Time Off:  There are reasons firefighters are given lots of time off.  One reason is the 24-hour shift, during which time the body’s circadian rhythm, or internal sleep clock, is disrupted (as with jet lag).  It takes a minimum of two with an optimum of four nights of unbroken sleep to reset just one night of disruption.  Without a reset, a firefighter can develop serious sleep deprivation, which predisposes him to becoming a stress casualty.

When police officers are in a gunfight, the International Association of Chiefs of Police (IACP) protocols state that they are to be given three or four days off to recover.  If they return to duty too soon and another incident were to occur, they would be vulnerable to severe psychological damage.  Many are given more than four days if needed.  Firefighters, on average, face life-threatening situations even more frequently than police.  Time off is vital for their mental and emotional health.  During a fight-or-flight response, as much as two-thirds of the brain’s function is shifted from the pre-frontal cortex (PFC) to the limbic region for the purposes of survival.  The pre-frontal cortex controls emotion; those suffering from post-traumatic stress disorder (PTSD) show a reduced activity in their PFC, resulting in chronic heightened anxiety.  Without time off to literally “shift gears,” both police and firefighters become prone to PTSD.

Firefighters must play the “long game,” sustaining mental acuity and physical strength for a career’s worth of service.  Time off is meant to be spent resting, recovering, and repairing from sleep disruption as well as the influx of stress hormones and their resulting effects.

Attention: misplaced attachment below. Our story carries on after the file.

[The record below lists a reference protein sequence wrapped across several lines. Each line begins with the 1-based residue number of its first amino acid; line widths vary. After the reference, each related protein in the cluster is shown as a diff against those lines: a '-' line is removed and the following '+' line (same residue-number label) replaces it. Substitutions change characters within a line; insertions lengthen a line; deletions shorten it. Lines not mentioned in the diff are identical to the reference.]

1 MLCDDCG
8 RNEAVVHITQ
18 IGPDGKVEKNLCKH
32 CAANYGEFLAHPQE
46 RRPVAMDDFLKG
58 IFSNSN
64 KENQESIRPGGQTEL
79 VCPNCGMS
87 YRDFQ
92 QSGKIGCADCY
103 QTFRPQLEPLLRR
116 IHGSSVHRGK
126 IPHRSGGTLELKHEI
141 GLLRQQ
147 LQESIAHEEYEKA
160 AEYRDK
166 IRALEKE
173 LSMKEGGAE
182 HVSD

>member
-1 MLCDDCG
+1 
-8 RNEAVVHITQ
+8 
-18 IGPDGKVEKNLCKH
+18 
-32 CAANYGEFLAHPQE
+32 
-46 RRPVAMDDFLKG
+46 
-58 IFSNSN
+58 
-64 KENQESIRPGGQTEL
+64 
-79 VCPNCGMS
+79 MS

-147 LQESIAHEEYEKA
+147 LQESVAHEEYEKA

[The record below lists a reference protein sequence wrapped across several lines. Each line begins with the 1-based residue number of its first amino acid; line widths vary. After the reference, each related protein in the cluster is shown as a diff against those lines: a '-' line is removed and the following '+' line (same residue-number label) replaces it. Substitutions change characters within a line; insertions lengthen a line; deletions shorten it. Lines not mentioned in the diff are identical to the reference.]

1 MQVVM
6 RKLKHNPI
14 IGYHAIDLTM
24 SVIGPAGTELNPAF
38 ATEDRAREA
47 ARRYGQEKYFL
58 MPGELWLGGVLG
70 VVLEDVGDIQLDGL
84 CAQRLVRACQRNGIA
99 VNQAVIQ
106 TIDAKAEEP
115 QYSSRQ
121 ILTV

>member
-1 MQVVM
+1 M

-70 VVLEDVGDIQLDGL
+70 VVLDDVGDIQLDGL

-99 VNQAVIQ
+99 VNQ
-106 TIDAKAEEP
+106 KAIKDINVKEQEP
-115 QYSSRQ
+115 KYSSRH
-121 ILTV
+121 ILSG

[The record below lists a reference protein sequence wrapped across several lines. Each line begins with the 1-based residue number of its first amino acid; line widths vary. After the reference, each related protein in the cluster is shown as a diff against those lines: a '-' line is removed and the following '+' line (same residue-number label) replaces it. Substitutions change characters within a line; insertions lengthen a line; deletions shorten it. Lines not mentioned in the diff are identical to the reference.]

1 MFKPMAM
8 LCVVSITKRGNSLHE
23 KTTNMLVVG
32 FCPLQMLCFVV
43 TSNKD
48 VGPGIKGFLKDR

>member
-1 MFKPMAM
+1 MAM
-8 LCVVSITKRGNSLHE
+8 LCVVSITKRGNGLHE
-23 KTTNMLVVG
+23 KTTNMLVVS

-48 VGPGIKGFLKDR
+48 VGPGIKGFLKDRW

For the firefighter spouse, time off means two things: Don’t resent it, and don’t overfill it.  Most people do not get as much time off as a firefighter, spouses included.  There have been times in my life that my job as a mom went 24/7.  Then I added more work on top of that to bring in extra income.  When I overloaded myself, I found that I began to resent my husband’s seemingly “easier” schedule.  Something had to give, and we both determined that it wasn’t going to be our marriage.  I let go of some of my extra commitments, which meant a little less income.  It was worth it; sometimes less really is more.  More time spent together, and more appreciation for his schedule.

I also came to understand why he needed those days off by facing the realities of firefighting.  For the first few years of his career, I was an ostrich; I ignored the dangers out of fear of losing him.  But for the firefighter marriage, ignorance is not bliss.  PNS backlash is a direct result of exposure to danger and must not be misconstrued as laziness.  Therefore, do not expect your firefighter to fill that extra time off with a longer “Honey Do” list.  The firefighter’s “Honey Do” list should be the same length as anyone else’s.   

If your firefighter works in a busy house, try to avoid that “second job” or having him work every available overtime shift.  Again, time off is for physical and mental recovery from the most stressful job on the planet.  If your marriage is struggling, perhaps trimming the household budget is the answer.  An overworked, overtired firefighter can be tough to live with.  A happy marriage and a solid family are far more precious than any amount of extra money.

Living with “PNS” in the firefighter marriage includes discussions on food and even sex! Look for these and more in my next column.         

Anne Gagliano has been married to Captain Mike Gagliano of the Seattle (WA) Fire Department for 29 years. She and her husband lecture together on building and maintaining a strong marriage.